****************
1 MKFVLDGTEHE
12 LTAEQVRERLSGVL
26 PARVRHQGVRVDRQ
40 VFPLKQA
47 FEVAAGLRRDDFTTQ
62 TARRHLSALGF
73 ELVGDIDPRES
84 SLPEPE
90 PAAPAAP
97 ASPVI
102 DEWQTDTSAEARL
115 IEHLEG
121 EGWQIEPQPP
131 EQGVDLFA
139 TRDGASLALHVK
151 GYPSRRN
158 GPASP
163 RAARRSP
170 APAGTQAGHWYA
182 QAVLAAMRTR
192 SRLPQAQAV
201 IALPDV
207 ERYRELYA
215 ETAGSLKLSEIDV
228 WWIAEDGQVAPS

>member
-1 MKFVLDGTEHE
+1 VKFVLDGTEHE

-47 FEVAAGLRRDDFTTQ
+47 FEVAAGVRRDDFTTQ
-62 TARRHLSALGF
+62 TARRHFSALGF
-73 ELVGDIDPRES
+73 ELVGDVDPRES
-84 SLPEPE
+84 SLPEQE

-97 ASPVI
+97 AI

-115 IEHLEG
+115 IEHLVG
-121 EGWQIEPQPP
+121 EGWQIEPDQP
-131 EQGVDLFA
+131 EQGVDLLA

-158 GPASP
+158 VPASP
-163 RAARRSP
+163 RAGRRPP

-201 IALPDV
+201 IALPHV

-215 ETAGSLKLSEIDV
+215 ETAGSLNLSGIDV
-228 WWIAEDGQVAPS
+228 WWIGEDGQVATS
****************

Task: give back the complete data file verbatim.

1 MKFVLDGTEHE
12 LTAEQVRERLSGVL
26 PARVRHQGVRVDRQ
40 VFPLKQA
47 FEVAAGLRRDDFTTQ
62 TARRHLSALGF
73 ELVGDIDPRES
84 SLPEPE
90 PAAPAAP
97 ASPVI
102 DEWQTDTSAEARL
115 IEHLEG
121 EGWQIEPQPP
131 EQGVDLFA
139 TRDGASLALHVK
151 GYPSRRN
158 GPASP
163 RAARRSP
170 APAGTQAGHWYA
182 QAVLAAMRTR
192 SRLPQAQAV
201 IALPDV
207 ERYRELYA
215 ETAGSLKLSEIDV
228 WWIAEDGQVAPS

>member
-1 MKFVLDGTEHE
+1 VKFVLDGTEHE

-47 FEVAAGLRRDDFTTQ
+47 FEVAAGVRRDDFTTQ
-62 TARRHLSALGF
+62 TARRHFSALGF
-73 ELVGDIDPRES
+73 ELVGDVDPRES
-84 SLPEPE
+84 SLPEQE

-97 ASPVI
+97 AI

-115 IEHLEG
+115 IEHLVG
-121 EGWQIEPQPP
+121 EGWQIEPDQP
-131 EQGVDLFA
+131 EQGVDLLA

-158 GPASP
+158 VPASP
-163 RAARRSP
+163 RAGRRPP

-201 IALPDV
+201 IALPHV

-215 ETAGSLKLSEIDV
+215 ETAGSLNLSGIDV
-228 WWIAEDGQVAPS
+228 WWIGEDGQVATS